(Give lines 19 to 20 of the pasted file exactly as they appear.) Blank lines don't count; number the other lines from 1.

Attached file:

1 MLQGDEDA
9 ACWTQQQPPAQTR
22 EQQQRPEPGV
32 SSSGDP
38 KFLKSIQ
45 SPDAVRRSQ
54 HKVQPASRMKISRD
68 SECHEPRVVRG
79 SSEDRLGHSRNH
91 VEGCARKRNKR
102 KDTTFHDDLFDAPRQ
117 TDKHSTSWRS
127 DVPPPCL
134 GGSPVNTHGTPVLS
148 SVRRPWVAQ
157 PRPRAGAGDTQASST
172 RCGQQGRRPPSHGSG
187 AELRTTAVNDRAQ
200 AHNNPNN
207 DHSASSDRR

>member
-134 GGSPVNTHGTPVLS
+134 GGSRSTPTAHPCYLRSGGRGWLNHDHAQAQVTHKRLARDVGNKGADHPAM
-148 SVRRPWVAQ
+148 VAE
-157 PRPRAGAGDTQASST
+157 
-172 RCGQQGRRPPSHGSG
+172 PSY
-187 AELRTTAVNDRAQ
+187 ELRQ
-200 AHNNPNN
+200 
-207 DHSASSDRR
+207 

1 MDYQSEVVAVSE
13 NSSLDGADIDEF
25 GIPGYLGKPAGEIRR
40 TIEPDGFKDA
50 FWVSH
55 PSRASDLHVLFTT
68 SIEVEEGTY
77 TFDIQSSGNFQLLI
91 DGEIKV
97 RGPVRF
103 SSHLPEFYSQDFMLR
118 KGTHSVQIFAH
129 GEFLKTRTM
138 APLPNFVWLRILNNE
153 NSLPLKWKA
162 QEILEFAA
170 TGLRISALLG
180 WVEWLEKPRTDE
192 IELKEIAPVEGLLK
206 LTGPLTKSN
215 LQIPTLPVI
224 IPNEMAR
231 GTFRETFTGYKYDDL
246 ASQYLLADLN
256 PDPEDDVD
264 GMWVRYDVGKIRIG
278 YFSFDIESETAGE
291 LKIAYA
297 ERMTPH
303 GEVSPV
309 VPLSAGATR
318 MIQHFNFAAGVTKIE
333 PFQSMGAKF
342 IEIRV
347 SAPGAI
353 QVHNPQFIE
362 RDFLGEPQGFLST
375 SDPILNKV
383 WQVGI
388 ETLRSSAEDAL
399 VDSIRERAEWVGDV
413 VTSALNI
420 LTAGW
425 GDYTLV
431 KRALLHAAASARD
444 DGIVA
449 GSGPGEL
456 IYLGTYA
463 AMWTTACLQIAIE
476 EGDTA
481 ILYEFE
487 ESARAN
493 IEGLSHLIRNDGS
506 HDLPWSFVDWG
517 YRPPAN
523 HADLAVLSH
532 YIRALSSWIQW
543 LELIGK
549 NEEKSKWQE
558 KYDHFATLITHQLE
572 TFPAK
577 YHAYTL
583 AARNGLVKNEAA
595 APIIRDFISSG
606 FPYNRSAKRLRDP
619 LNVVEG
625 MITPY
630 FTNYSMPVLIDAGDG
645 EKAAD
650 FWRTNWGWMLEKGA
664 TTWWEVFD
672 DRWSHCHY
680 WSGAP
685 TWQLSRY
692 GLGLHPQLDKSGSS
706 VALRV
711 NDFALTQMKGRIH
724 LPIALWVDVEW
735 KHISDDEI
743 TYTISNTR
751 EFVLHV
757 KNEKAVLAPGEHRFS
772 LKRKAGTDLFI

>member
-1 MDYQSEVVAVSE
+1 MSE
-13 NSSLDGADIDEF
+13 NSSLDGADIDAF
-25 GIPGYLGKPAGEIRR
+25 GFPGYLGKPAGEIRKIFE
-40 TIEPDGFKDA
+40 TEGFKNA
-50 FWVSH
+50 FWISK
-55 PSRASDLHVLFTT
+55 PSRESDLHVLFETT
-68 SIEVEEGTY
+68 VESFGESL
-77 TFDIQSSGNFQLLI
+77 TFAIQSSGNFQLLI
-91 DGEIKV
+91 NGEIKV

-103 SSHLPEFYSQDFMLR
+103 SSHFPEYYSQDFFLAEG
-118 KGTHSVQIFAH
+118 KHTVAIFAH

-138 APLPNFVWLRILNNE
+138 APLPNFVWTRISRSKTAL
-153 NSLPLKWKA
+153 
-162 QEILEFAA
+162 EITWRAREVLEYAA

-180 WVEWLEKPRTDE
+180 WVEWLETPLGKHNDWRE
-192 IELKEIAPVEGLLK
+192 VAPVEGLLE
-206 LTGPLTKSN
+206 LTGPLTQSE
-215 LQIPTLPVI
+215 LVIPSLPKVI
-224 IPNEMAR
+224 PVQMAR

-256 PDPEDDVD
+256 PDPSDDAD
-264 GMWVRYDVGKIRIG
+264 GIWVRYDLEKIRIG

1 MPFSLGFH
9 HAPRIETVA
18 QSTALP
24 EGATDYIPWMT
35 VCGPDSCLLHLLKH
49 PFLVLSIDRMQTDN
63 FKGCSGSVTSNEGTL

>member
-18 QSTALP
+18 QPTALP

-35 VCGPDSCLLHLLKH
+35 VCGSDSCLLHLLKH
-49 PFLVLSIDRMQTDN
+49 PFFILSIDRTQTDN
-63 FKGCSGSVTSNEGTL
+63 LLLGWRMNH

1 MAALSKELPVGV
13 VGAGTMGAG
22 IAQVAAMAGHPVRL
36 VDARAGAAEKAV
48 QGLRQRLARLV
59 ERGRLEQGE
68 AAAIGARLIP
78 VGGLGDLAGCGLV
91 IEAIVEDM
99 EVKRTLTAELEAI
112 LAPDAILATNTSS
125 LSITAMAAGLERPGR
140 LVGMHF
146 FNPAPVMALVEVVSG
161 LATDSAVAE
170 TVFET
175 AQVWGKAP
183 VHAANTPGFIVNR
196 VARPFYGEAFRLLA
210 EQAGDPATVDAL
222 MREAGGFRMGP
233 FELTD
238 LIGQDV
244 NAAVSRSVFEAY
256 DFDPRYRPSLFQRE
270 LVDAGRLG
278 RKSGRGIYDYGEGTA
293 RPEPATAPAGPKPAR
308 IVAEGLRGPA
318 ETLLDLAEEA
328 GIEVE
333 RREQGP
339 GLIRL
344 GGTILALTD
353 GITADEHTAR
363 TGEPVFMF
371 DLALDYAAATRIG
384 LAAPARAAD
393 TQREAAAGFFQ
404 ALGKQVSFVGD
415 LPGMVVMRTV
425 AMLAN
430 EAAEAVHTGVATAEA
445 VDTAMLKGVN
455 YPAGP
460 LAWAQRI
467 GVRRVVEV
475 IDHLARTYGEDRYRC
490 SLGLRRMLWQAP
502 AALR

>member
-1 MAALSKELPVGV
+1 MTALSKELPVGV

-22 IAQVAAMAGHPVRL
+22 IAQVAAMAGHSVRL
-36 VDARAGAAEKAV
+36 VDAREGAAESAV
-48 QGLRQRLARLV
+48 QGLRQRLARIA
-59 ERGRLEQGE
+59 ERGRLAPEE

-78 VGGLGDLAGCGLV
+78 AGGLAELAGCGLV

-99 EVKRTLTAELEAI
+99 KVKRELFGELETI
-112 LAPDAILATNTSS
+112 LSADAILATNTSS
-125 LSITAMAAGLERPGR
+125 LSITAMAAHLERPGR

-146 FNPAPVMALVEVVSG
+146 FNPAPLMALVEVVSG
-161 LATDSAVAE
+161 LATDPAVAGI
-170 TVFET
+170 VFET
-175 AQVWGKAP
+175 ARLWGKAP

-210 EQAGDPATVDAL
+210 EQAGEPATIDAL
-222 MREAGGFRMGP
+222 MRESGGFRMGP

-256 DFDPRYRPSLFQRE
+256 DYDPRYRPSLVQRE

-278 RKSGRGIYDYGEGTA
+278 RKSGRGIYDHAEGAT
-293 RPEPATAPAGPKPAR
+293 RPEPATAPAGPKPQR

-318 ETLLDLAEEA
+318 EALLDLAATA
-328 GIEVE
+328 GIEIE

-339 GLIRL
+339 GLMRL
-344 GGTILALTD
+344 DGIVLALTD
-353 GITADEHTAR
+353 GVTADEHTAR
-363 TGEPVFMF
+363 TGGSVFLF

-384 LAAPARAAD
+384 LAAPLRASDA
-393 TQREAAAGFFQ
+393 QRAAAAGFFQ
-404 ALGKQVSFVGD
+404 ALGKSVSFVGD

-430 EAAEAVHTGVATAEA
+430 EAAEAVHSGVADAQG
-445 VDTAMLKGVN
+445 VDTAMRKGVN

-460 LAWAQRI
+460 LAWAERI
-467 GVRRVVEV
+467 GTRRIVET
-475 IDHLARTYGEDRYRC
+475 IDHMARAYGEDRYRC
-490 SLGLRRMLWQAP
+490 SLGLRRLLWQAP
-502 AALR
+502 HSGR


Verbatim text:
200 AHNNPNN
207 DHSASSDRR